Veteran British actor David Warner, star of The Omen and Tron, dies aged 80 | Movies

Veteran British actor David Warner dies aged 80. The BBC reported that Warner died of a “cancer-related illness” and his family confirmed the news “with extremely heavy hearts”.

Warner’s varied career has spanned film, stage, television and radio. He was considered the best Hamlet of his generation on stage, then turned to film as a character actor, traveling from 1960s British cinema to the sci-fi worlds of Tron, Doctor Who and Star Trek. all the way to James Cameron’s Titanic, in which he played malevolent enforcer Spicer Lovejoy.

In a statement to the BBC, Warner’s family said: ‘Over the past 18 months he has approached his diagnosis with characteristic grace and dignity… He will be greatly missed by his family and friends, and we will will remember him as a good, generous heart. and compassionate man, partner and father, whose legacy of extraordinary work has touched the lives of so many over the years. We are heartbroken.

Warner was born in Manchester in 1941. His parents were unmarried and he spent time caring for both, describing his childhood as “troubled” and “messy”. His Russian Jewish father sent him to a succession of boarding schools. His mother disappeared from his life when he was a teenager, he revealed.

After school, he studied at the prestigious Royal Academy of Dramatic Arts in London. From the start, Warner was unsure of his acting ability and appearance. Tall (6ft 2in) and lanky, he never imagined himself as a leading man. But after joining the Royal Shakespeare Company, aged 21, he was cast as the lead in Karel Reisz’s critically acclaimed Morgan, A Suitable Case for Treatment, and the RSC l chose as Hamlet in 1965.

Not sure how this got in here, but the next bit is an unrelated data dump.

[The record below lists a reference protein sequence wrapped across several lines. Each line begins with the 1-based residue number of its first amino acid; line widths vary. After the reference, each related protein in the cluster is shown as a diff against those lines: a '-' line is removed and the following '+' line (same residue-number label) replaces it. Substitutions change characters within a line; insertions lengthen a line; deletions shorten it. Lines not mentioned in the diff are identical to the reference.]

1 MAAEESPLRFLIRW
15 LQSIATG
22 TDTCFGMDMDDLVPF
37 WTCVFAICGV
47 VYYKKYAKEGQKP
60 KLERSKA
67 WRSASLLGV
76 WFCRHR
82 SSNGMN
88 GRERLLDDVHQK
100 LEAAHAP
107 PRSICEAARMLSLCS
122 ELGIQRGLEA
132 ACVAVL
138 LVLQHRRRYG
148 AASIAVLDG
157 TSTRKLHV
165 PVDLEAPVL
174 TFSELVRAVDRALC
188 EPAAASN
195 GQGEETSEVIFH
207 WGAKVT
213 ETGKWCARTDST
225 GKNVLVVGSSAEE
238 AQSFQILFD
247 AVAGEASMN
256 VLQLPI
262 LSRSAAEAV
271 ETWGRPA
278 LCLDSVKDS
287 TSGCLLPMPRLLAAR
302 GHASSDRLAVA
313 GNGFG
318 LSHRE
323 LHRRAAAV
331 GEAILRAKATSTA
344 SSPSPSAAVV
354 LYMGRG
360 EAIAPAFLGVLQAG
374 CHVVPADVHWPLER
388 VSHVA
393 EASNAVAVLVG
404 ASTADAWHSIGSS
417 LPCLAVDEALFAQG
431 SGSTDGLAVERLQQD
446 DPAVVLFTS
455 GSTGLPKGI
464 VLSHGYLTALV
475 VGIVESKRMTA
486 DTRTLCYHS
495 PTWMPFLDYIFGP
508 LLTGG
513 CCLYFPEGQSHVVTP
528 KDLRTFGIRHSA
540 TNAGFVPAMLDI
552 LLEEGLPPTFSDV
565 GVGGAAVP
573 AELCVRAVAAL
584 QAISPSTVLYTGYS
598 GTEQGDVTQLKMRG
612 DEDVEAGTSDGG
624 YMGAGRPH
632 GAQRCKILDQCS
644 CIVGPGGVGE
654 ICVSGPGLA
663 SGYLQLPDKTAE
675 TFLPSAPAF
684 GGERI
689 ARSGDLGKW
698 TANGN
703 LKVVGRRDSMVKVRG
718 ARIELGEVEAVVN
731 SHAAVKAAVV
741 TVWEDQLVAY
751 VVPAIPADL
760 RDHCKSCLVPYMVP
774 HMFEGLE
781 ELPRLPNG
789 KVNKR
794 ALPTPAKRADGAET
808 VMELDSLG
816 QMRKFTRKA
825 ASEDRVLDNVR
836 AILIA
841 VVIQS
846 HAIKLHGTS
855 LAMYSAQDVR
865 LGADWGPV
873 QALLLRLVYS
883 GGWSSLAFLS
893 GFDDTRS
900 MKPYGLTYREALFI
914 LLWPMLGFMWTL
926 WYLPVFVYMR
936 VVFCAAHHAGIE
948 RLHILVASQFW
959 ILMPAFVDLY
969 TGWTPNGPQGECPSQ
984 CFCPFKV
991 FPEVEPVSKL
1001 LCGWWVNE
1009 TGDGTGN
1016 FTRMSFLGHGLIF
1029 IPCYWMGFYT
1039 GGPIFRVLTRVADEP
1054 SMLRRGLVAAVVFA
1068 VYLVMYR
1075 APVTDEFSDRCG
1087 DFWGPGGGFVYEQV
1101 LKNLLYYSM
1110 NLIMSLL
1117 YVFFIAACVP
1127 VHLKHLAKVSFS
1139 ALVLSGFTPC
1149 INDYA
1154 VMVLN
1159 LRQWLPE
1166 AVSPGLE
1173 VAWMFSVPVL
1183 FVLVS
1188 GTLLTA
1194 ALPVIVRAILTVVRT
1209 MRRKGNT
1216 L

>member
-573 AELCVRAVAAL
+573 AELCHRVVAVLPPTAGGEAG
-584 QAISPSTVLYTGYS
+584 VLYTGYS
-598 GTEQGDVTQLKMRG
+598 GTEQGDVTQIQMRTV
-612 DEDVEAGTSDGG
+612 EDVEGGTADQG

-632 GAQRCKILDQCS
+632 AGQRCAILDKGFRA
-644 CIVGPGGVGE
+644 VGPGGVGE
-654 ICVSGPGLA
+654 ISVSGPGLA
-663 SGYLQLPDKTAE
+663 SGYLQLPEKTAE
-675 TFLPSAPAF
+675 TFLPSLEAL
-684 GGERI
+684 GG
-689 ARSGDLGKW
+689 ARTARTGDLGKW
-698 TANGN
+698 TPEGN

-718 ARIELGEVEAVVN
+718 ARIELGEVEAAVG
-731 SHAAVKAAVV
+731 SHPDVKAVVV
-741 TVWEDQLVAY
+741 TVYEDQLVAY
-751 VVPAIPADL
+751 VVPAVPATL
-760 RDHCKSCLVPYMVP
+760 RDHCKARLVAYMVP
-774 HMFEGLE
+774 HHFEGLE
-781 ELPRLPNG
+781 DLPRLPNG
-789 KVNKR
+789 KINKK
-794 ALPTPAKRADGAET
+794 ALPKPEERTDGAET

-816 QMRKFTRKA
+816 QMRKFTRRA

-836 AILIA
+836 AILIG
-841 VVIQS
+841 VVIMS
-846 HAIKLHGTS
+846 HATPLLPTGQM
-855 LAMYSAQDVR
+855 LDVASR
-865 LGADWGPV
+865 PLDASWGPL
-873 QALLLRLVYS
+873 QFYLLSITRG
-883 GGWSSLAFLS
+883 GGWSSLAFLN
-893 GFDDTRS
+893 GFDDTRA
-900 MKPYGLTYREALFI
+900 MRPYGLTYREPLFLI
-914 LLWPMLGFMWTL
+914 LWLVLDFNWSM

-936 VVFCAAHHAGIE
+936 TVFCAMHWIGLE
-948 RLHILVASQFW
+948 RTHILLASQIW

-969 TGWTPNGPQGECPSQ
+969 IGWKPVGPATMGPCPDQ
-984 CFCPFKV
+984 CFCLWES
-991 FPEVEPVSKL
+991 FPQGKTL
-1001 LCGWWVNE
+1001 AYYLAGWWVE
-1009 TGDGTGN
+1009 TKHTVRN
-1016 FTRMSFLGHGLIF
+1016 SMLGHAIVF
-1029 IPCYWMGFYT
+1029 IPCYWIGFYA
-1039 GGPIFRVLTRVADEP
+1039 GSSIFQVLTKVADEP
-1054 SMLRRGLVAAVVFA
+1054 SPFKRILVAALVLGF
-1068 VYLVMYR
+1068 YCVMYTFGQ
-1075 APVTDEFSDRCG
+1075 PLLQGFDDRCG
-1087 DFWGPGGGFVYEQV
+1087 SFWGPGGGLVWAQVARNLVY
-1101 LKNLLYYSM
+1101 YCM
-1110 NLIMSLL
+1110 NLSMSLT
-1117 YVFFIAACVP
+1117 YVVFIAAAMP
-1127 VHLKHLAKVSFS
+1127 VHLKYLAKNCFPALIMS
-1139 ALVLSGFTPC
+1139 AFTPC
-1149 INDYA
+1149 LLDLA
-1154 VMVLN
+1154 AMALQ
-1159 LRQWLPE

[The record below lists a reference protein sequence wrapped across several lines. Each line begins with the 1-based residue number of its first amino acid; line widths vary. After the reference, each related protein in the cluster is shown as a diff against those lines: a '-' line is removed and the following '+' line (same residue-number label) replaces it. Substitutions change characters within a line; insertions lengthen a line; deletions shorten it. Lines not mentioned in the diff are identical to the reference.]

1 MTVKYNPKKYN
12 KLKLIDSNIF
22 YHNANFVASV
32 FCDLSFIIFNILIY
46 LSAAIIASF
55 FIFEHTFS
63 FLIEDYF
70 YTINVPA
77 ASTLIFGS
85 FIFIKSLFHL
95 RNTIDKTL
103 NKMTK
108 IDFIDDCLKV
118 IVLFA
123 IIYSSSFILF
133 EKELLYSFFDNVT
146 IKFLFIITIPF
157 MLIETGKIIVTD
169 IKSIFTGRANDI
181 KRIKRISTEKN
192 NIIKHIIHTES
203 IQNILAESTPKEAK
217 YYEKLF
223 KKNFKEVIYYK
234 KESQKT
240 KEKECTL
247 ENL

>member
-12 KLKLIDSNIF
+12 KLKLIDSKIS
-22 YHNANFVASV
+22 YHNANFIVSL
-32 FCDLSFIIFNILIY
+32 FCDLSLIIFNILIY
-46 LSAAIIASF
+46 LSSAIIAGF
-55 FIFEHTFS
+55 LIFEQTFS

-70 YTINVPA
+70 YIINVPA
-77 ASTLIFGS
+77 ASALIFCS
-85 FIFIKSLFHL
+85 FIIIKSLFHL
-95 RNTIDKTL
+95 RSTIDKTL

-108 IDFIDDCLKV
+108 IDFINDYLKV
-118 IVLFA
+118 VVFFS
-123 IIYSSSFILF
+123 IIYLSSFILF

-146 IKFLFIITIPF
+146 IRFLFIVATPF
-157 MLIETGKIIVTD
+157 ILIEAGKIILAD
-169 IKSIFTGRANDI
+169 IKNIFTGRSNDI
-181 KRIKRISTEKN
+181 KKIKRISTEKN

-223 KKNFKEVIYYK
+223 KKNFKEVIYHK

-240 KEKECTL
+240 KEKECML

Warner’s portrayal of Shakespeare’s Prince as a radical proto-student horrified mainstream critics, but resonated with young audiences. “When I was a kid and saw Shakespeare, I never heard the actors for all the postures and declamations,” he later said. “I thought kids today were probably the same as me, not wanting Shakespeare to shove their throats. I wanted to bring them back, of their own free will.

David Warner, left, with Gregory Peck in The Omen
David Warner, left, with Gregory Peck in The Omen Photography: Ronald Grant

After a disastrous production of I, Claudius in 1973 Warner developed stage fright. He focused on film and often played villains, such as in Terry Gilliams’ Time Bandits, the science fiction Time After Time, and the pioneering computer adventure Tron. He worked with Sam Peckinpah on three films: The Ballad of Cable Hogue, Straw Dogs and Cross of Iron. Other prominent roles include The Omen and The Man With Two Brains.

Warner moved to Hollywood in 1987, where he lived for 15 years. During this time, in addition to Titanic, he was a regular on American television, appearing in everything from Star Trek (he played three different characters in the franchise) to Doctor Who, Twin Peaks and The League of Gentlemen’s Apocalypse. In his 70s, he was still in demand. He recently played Admiral Boon in Disney’s revamp, Mary Poppins Returns. In 2005, he also returned to the stage to play King Lear in Chichester.

This article was last modified on July 25, 2022. Warner’s acting credits included The League of Gentlemen’s Apocalypse, not The League of Extraordinary Gentlemen, as an earlier version stated.

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